From time to time we hear disparaging words about the use of role-plays in sales training programs. The particular complaints vary from salesperson to salesperson. Some say: “They just don’t work – not realistic.” Others comment: “Role-plays are old hat – our people like activities that are built on gamification principles.” Sometimes we just hear a simple, straightforward thought like: “Nobody learns anything because nobody takes them seriously.”
Our best recommendation is we should stop picking on role-plays. Instead we start designing them based on established learning principles and stop doing them so they’re destined to create a negative experience.
Here are some the dos and don’ts – starting with a couple of bad ideas that will improve the situation if eliminated.
- At the top of the list for most undesirable is the old favorite – the “fishbowl role-play.” This is where a person is selected from the class and asked to role-play with the instructor in front of the class in real time. This was a bad idea 20 years ago and continues to be so today!
- A second bad idea is failing to incorporate time no only to do the role-play but also for preparation and feedback. When you take into account preparing, doing, and reviewing most classroom role-plays will take about 50-60 minutes. Significant less time is simply a waste of time. It is will to remember that practice doesn’t make perfect. Practice + feedback makes perfect.
It’s easy to identify the bad ideas – but what about identifying good idea? Here are some fundamentals for designing sales role-plays that will create an experience that will be well received by salespeople and sales managers – provide a platform for real behavior change.
From a design perspective, three factors stand out:
- Real-world content
- Realistic buyers
- Good feedback
Real-World Content. With a few exceptions, generic role-plays don’t work very well. In general, sales role-plays need to be customized to the specific sales challenges a specific company is experiencing at a specific time. This needs to be done with input from senior leadership for strategic reasons and from others like sales managers and sales reps because they know the day-to-day challenges.
Realistic Buyers and Good Feedback. Too often, the person playing the customer at each table during sales training is a program participant. The responsibility rotates from one practice session or role-play to the next. Feedback usually comes from the salesperson playing the customer role, then the seller, and then others sitting at the table who observed the role-play – often followed up with a class-level summary. Eavesdrop at the tables and you usually hear the customer and observers congratulating the seller on “doing a good job” – but providing little constructive feedback.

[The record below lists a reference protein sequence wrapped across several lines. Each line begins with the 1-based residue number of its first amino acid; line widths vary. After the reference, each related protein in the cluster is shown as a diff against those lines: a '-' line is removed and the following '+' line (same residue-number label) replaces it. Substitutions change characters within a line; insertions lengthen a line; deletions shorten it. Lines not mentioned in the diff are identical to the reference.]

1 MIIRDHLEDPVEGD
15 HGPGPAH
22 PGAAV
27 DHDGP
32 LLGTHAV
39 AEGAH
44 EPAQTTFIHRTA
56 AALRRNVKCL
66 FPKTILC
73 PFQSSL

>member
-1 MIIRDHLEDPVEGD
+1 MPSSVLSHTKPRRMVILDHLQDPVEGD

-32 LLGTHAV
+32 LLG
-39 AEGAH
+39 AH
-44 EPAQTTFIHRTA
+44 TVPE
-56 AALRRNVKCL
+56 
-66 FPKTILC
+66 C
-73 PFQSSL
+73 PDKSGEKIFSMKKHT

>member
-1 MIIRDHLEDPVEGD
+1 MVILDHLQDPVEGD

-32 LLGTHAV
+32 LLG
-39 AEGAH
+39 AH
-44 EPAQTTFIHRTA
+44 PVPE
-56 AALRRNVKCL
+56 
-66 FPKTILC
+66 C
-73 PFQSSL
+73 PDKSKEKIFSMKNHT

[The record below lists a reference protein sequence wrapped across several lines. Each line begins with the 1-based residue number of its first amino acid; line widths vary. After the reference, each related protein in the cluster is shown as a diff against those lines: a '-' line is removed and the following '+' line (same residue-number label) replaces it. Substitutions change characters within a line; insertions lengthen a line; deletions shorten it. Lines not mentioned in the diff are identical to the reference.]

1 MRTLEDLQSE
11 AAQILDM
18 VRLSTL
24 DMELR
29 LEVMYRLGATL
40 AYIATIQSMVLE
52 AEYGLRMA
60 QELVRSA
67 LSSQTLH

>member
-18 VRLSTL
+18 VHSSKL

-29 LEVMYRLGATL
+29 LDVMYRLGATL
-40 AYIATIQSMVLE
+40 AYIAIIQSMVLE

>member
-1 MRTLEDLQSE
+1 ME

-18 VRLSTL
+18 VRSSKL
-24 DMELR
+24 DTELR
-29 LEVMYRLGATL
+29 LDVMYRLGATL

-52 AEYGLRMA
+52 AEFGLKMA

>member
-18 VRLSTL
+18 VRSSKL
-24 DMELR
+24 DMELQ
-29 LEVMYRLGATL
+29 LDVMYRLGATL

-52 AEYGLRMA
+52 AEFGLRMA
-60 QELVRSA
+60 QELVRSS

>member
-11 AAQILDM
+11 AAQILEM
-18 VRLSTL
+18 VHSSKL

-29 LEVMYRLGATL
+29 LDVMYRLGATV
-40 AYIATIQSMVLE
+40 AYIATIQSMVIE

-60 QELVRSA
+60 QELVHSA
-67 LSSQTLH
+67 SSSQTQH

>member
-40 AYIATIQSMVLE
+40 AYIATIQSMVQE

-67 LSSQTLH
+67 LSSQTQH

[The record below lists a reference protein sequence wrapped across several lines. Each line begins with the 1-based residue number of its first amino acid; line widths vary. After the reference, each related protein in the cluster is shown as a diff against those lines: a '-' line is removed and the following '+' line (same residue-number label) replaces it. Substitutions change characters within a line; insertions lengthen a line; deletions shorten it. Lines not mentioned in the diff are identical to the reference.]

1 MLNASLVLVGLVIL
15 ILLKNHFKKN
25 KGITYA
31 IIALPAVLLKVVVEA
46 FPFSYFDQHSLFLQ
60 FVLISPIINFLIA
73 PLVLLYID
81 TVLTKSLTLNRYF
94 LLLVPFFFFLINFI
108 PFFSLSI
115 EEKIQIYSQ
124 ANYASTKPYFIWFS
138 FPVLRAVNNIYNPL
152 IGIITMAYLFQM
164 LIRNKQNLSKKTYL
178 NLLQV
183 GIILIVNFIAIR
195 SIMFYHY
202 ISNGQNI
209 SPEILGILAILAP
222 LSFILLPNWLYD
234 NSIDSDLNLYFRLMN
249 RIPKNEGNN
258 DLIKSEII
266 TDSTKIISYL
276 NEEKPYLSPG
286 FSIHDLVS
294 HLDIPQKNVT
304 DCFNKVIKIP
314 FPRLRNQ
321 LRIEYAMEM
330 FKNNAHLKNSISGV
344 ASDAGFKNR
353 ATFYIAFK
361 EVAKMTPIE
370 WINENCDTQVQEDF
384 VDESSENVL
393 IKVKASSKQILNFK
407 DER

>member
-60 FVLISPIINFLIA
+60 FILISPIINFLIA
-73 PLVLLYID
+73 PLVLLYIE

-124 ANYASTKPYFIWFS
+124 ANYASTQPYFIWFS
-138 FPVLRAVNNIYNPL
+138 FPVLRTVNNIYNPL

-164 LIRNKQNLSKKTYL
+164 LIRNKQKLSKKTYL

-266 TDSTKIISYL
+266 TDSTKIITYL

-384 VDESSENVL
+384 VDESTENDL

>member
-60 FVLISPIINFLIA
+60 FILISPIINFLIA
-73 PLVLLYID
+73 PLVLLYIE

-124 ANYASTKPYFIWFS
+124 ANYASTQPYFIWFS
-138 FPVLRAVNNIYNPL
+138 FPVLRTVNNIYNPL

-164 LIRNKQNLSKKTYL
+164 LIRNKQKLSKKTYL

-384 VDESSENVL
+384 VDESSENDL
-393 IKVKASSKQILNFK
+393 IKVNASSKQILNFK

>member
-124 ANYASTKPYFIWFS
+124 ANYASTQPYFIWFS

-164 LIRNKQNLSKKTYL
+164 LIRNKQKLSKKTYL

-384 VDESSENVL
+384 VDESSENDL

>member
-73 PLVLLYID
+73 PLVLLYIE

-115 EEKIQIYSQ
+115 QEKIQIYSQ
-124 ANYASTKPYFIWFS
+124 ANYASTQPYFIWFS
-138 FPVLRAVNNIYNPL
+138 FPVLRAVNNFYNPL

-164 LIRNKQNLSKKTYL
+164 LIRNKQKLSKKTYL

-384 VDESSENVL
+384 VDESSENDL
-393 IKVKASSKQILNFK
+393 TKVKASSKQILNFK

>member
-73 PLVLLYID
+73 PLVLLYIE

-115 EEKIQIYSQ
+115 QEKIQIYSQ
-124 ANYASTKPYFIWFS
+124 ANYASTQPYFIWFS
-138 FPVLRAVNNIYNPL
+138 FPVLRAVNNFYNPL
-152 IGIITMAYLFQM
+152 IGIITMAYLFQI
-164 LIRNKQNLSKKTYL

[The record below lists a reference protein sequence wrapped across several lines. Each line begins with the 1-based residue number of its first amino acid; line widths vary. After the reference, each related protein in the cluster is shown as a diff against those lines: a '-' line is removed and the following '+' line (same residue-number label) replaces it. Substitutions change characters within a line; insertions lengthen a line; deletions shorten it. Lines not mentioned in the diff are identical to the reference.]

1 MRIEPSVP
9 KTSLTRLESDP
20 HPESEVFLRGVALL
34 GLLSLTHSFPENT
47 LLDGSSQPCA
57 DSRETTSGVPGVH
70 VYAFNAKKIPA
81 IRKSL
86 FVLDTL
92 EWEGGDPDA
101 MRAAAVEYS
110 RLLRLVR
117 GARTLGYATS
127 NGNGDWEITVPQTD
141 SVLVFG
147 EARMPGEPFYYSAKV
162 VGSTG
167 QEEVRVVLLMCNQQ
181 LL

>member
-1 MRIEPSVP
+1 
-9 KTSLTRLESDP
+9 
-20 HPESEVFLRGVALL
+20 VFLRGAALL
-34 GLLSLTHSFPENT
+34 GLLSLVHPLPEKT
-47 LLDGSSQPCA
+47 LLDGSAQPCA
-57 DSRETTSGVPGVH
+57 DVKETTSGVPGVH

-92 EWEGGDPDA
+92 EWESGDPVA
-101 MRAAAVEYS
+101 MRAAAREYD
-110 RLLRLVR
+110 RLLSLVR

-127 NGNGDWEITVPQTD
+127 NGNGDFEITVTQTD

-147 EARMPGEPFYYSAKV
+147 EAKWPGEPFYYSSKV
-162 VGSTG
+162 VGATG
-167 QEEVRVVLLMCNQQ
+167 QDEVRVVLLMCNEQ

Can salespeople realistically play the customer? Sometimes they can, but more often than not, they can’t. For example, they often lack the knowledge and demeanor necessary to play a senior person in an organization. Second, no one at the table usually has mastered the best practices for handling the opportunities and challenges in the role-play.
The result? Lack of expertise, or in some cases willingness, results in sharing feedback around best practices that is incomplete at best. Even when scripted in advance, the salesperson playing the buyer role is not able to relate the best practices to what happen in the role-play.
An alternative approach is when a top sales performer at each table plays the customer role, orchestrates the feedback session and shares best practices. Who are these top sales performers? Let’s start with using front-line sales managers.
Can you justify taking a group of front-line sales managers out of the field to spend time in the classroom realistically playing the customer roles and providing feedback to a group of sales reps during training? Absolutely – and under certain circumstances it’s actually a bargain. In complex sales that generate substantial revenue, like high tech or medtech for example, it’s easy to make the business case for front-line sales manager participation.
The benefit to front-line sales managers? In most cases, the front-line sales managers will do more coaching during the two classroom days than most do in six months in the field. And, the sales training program usually can be structured so the front-line sales managers get feedback on their coaching; so when they do it in the field, they are a little bit better at it.
For organizations that don’t have enough front-line sales managers to participate in sales training programs, look to others in the organization – top performing sales people, national account executives, or field-based sales trainers with past sales experience are all good candidates.
Summary. So let’s not discard a really good learning technique like role-playing because it has gotten a bad rap for undeserved reasons. In general, with the advent of online learning, we now have a particularly good opportunity to devote even more time in the classroom to practice and feedback.
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©2014 Sales Momentum LLC